Most of the communities described above (and mentioned in these books as examples of communities with a clear why) are membership groups. They use the concepts and language of membership. You give something to join, the community gives to you, and you belong.

But membership groups, like all communities, need to define and continually revisit their "why." Especially in the context of togetherness. With whom are we doing this? What are we doing together? And, of course, why?

Too many membership organizations lose the why and focus on the mechanics. The process. They may have a sharp marketing or advocacy campaign. Perhaps good approach to Facebook ad targeting. But we've all ended up in relationships or jobs that flamed out. They seemed like a match but soon it was all about showing up and checking the boxes. We forget why we're there and who we're there for. That happens to members, too.

So, thinking about the why (and not the what or when or how) of membership in a community sparks a few questions:

  1. Why do people really join your community? (and have you asked any of them this question?)

  2. Why are people coming back?

  3. Why does a member tell someone else about the community?

  4. Why does a member value and support other members?

  5. Why does the community (and your organization) need and want members?

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Things we’re reading as adults move into the White House

How we pulled apart and how we can 'come together' again. Polling and research from the RSA shows a greater interest in public collaboration, working together and community building than one sees in the media, on social networks. Anthony Painter also reflects on how community engagement is referred to in The Upswing, a recent book by Robert Putnam and Shaylyn Romney Garrett.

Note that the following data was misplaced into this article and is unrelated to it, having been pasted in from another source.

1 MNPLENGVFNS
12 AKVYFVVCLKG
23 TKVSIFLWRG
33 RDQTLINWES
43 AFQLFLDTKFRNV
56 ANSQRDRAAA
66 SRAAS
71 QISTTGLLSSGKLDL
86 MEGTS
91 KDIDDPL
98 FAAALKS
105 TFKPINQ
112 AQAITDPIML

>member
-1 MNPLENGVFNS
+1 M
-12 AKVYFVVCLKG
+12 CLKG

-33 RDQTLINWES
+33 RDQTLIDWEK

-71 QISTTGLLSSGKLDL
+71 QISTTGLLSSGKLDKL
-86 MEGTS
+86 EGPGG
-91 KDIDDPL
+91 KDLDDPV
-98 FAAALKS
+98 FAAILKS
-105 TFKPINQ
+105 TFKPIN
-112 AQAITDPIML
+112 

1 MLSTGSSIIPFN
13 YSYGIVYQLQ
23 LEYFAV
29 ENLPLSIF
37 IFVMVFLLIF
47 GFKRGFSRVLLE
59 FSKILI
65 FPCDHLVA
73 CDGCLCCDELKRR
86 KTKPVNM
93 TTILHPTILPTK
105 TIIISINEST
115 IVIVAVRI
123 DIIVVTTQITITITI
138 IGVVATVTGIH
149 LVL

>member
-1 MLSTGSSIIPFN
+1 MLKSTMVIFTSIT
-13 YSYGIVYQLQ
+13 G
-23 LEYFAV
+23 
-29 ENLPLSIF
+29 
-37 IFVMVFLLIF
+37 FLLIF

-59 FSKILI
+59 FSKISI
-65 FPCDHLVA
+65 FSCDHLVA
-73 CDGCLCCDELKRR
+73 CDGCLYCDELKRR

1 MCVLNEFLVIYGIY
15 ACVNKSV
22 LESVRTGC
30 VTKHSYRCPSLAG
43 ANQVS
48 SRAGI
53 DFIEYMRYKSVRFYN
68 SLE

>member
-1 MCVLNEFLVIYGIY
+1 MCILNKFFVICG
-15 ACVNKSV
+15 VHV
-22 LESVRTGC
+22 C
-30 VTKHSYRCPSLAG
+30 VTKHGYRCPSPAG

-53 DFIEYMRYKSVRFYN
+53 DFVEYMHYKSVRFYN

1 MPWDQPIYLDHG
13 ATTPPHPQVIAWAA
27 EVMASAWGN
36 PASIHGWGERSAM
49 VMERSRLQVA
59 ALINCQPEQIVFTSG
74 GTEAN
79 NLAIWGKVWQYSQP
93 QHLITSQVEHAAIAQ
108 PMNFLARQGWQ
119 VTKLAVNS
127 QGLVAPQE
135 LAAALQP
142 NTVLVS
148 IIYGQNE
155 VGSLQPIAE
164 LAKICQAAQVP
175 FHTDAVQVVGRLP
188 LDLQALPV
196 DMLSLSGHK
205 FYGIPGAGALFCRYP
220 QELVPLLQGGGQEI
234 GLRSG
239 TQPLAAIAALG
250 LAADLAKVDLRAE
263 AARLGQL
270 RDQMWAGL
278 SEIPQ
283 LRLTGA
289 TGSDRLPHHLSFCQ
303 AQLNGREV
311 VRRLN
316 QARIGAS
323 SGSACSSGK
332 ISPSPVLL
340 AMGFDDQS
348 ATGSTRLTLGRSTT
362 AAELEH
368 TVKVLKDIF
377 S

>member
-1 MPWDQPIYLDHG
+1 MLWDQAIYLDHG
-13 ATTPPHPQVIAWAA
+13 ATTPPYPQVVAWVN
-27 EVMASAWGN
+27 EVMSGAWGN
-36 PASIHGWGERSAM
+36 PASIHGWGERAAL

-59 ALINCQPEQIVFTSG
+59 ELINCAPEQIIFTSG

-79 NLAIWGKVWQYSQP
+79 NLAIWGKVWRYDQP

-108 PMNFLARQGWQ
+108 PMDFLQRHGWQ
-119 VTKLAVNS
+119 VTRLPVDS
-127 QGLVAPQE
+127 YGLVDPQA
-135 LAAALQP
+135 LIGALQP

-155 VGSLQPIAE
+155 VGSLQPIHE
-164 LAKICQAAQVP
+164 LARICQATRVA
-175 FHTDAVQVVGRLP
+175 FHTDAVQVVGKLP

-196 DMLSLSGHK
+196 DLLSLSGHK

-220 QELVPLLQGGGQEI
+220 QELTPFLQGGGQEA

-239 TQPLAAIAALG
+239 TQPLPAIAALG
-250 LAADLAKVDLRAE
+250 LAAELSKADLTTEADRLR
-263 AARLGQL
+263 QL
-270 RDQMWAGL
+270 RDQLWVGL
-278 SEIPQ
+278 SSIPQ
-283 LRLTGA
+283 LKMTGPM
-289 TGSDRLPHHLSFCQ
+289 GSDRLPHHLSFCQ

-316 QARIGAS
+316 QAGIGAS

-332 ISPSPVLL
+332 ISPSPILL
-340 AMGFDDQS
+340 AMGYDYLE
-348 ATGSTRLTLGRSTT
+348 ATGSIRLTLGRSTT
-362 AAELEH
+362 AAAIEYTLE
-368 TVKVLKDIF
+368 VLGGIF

Senator Ben Sasse wanders can't help but "both sides" an argument with a few cherry picked tweets. But his QAnon is Destroying the GOP from Within essay in The Atlantic focuses on how the pervasive lack of meaning within growing complexity and inequality. And, unlike political campaigns that just seek to turn search for belonging into a vote, QAnon, Trump and today's GOP has operationalized confusion and search for meaning as organized hostility towards (waves hands) pretty much everything.

Trolling for Truth on Social Media. Joan Donovan, Scientific American.
For anyone who still cares deeply about the truth and people’s access to it, fighting back involves dispatching with the ideology that technological platforms are democracy in action. They have shifted from connecting people to people to connecting people to information, tilting power toward those groups that have the most resources. They are also fundamentally businesses that have scaled without a plan for mitigating the harmful effects they have on society.

The Story is a Forest: How to Talk About Climate Change
..the largest challenge climate communicators face today: How can we motivate people using words they connect with while also challenging the status quo — that is, the extractivism, competition and consumerism driving climate change?

52 things I learned in 2020. Tom Whitwell, Fluxx Studio

Forget “Building Back Better” — Technology Needs to Be Built Differently. Bianca Wylie explores the connection between weak government tech skills and research capacity and the control tech companies (gig companies like Uber and DoorDash, for instance) have over broader labor policy.

Decades of outsourcing technology policy work (and its attendant risks) to consulting firms is a hard habit to break. This outsourcing has also left operational capacity of the state severely depleted.

How Trees Made Us Human by Daniel Immerwahr is a fascinating look at how wood, or rather the once endless forests of America, shaped American expansion, cities and narrative of individualism and possibility.